Rogers and other backers, including nearly all appropriators, know the ban must remain in place for money going toward private entities, such as government contractors. The absence of one helped fuel earmark scandals in the 2000s.
Another argument for earmarks, less likely to be made publicly by lawmakers, is that they give leaders an additional tool to get members to back spending legislation. It’s not a coincidence that since 2010 Congress has sent very few individual annual spending bills to the president.
"Appropriations bills are a lot easier to move if members know there are projects in there for their districts," said Stan Collender, an executive vice president with the Qorvis MSLGROUP who is an expert on fiscal issues. Collender said lobbyists would cheer the return of earmarks as they have a track record of collecting hefty fees to secure them for clients.
While many mainstream Republicans and most Democrats are open to earmarks, they face obstacles from conservatives and budget hawks in the House.
Most prominent is House Speaker Paul Ryan (R-Wis.), who scrapped a vote on reviving earmarks late last year in the GOP conference. Instead, Ryan, who has long opposed earmarks as wasteful spending fraught with ethical perils, called for hearings and committed to reconsidering the ban in six months.
Tea party conservatives, many of whom have only been in Congress with the ban in place, might also be able to block an earmark resurrection.
"We are supposed to be fiscally responsible. The way that my constituents would view that is I want to add pork to a spending package. Whether it’s accurate or not, that’s the way it’s perceived," said Rep. Mark Meadows (R-N.C.), the chairman of the House Freedom Caucus, which comprises about four dozen of the chamber’s most conservative members.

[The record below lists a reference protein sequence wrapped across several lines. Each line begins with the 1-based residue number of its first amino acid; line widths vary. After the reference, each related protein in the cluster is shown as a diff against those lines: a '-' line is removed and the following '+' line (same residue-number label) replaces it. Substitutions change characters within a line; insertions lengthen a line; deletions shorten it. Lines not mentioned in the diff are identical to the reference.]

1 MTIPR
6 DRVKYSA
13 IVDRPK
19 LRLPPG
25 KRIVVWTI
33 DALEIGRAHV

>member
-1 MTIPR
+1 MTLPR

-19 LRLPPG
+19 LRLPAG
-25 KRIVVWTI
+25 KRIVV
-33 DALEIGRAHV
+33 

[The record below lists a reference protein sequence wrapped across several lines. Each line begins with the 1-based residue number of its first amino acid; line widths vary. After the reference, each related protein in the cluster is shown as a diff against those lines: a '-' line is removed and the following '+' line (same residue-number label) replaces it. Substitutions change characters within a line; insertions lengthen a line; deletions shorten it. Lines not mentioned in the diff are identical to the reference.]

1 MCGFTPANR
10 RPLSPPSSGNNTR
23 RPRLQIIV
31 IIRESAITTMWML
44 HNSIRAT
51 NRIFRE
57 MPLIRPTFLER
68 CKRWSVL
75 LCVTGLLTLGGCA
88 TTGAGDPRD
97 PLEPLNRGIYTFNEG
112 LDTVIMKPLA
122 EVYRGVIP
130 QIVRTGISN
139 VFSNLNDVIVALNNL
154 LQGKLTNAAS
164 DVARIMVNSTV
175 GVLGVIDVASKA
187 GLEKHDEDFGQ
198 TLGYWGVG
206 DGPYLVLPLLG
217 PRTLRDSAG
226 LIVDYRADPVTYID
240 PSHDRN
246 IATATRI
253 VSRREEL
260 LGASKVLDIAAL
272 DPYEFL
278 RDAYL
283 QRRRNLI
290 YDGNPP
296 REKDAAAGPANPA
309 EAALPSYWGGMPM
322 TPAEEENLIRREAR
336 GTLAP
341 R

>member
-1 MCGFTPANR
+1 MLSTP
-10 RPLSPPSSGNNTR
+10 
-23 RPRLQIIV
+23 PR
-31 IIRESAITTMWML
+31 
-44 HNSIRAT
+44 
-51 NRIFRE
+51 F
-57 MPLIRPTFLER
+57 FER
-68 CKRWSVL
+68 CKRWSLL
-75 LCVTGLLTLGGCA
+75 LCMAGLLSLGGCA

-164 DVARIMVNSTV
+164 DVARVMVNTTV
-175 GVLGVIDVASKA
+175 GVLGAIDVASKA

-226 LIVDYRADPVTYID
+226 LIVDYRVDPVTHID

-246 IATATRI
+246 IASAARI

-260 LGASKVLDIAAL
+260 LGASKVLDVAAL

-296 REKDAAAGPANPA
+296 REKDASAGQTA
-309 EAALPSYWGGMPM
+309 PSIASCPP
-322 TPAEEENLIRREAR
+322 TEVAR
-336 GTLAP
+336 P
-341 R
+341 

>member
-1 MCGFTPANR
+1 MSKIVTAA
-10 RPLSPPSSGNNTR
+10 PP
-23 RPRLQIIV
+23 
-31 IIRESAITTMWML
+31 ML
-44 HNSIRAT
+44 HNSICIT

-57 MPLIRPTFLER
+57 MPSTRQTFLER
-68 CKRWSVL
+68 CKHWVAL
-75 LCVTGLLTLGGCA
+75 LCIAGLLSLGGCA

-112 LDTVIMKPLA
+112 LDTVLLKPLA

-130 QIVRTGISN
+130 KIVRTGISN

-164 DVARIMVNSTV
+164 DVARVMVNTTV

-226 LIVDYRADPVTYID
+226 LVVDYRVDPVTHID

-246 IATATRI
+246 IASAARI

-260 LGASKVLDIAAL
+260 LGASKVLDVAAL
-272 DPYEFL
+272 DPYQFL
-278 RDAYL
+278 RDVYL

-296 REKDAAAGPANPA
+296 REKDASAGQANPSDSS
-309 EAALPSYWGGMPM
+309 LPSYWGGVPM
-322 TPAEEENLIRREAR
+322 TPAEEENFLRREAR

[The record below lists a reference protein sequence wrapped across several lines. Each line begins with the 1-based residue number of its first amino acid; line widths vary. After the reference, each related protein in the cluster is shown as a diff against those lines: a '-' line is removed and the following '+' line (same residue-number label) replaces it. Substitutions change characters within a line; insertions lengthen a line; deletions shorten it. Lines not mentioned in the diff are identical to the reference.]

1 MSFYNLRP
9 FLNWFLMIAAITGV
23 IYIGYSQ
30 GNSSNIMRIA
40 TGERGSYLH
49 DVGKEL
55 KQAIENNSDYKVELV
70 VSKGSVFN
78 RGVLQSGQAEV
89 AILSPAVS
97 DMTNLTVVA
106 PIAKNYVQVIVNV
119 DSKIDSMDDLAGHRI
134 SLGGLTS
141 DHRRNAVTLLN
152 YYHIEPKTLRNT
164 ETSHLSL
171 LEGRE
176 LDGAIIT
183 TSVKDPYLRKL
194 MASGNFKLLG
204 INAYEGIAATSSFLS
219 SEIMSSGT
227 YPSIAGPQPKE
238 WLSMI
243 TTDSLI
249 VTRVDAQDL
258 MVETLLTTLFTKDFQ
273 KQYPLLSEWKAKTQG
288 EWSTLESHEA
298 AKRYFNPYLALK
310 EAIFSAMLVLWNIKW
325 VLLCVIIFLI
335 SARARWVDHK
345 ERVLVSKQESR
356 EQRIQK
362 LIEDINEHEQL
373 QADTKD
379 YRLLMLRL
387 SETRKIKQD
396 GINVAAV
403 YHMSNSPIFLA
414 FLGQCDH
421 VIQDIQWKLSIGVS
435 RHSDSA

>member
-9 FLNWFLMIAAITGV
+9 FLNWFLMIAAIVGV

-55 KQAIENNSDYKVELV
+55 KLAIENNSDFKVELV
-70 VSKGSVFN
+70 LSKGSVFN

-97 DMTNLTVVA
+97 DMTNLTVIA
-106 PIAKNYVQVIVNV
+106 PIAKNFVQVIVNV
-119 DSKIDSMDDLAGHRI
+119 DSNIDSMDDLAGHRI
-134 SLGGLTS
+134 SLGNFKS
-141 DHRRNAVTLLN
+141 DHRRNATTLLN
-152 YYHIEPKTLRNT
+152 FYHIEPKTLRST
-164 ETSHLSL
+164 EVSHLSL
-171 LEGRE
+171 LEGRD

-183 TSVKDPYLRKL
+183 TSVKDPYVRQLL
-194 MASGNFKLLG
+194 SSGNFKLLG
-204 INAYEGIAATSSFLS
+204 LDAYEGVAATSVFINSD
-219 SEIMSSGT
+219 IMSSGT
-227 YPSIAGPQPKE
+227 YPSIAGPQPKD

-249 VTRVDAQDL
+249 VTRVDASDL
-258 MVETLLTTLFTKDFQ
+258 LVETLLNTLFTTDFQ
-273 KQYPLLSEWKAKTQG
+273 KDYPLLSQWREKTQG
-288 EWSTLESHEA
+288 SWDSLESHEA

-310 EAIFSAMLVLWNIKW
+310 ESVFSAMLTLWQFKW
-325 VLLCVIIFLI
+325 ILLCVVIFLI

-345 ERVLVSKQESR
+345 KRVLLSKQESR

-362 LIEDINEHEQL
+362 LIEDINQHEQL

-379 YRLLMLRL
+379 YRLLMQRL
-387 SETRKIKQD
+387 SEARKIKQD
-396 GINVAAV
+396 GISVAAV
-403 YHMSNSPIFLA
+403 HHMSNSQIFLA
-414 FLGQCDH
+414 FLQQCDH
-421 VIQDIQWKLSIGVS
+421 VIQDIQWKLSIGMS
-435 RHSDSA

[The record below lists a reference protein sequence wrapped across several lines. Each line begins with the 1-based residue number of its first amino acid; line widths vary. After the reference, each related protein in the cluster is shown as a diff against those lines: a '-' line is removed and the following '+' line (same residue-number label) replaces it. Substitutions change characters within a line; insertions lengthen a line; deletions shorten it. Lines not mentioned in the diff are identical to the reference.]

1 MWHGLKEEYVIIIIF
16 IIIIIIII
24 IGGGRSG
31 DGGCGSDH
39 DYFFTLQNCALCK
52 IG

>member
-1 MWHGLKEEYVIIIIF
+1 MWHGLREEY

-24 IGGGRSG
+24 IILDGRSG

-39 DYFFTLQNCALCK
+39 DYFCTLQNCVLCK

Moreover, conservative groups, like the Heritage Foundation and Club for Growth, are likely to push back hard against a repeal. The nonpartisan Citizens Against Government Waste recently held a news conference chiding Congress over "pork-barrel spending" that featured a pig mascot.
Even some veteran conservatives, whose seniority could help them land earmarks, share those views.
"It is not wise to once again get involved in the sordid business of earmarks. If we’re not trusted with the small things, we will never be trusted with the large," said Rep. Jeb Hensarling (R-Texas), the chairman of the Financial Services Committee and a close ally of Ryan.
Rep. Tom Cole (R-Okla.), a senior appropriator and Rules Committee member who backs earmarks, said he believes the revival has bipartisan support.
But he said it could still be scuttled if the Trump White House — with its "drain the swamp" mantra — rallies against it as it did with a proposal to change ethics rules at the start of the Congress. Cole said the GOP cannot be simply seen as bringing them back because it now controls both the White House and Capitol Hill.
The administration has yet to weigh in on earmarks.
Rogers is cautiously optimistic that the debate has turned a corner, saying, "I think there is beginning to be a lot better reception, but we’ll see how things go."
Reporter Sam Mintz contributed.